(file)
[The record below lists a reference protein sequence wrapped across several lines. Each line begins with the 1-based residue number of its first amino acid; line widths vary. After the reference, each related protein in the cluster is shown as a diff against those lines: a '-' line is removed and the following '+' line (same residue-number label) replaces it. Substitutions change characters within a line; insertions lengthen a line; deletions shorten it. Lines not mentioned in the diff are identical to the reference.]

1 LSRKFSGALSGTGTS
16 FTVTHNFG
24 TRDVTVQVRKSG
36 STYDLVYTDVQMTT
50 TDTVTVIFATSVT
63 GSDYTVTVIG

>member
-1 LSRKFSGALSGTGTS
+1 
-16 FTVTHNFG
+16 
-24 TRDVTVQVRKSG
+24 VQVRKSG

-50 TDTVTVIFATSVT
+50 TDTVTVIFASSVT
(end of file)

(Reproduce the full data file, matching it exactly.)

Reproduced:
[The record below lists a reference protein sequence wrapped across several lines. Each line begins with the 1-based residue number of its first amino acid; line widths vary. After the reference, each related protein in the cluster is shown as a diff against those lines: a '-' line is removed and the following '+' line (same residue-number label) replaces it. Substitutions change characters within a line; insertions lengthen a line; deletions shorten it. Lines not mentioned in the diff are identical to the reference.]

1 LSRKFSGALSGTGTS
16 FTVTHNFG
24 TRDVTVQVRKSG
36 STYDLVYTDVQMTT
50 TDTVTVIFATSVT
63 GSDYTVTVIG

>member
-1 LSRKFSGALSGTGTS
+1 
-16 FTVTHNFG
+16 
-24 TRDVTVQVRKSG
+24 VQVRKSG

-50 TDTVTVIFATSVT
+50 TDTVTVIFASSVT